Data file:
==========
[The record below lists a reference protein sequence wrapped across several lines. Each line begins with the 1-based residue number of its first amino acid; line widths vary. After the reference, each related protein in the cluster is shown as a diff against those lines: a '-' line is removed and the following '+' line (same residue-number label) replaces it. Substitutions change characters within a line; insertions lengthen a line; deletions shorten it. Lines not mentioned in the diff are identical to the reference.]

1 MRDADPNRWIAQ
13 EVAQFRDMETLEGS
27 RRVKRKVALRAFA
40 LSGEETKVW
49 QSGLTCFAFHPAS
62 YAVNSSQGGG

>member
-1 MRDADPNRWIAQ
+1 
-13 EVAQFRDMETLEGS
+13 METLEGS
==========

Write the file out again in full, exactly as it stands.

[The record below lists a reference protein sequence wrapped across several lines. Each line begins with the 1-based residue number of its first amino acid; line widths vary. After the reference, each related protein in the cluster is shown as a diff against those lines: a '-' line is removed and the following '+' line (same residue-number label) replaces it. Substitutions change characters within a line; insertions lengthen a line; deletions shorten it. Lines not mentioned in the diff are identical to the reference.]

1 MRDADPNRWIAQ
13 EVAQFRDMETLEGS
27 RRVKRKVALRAFA
40 LSGEETKVW
49 QSGLTCFAFHPAS
62 YAVNSSQGGG

>member
-1 MRDADPNRWIAQ
+1 
-13 EVAQFRDMETLEGS
+13 METLEGS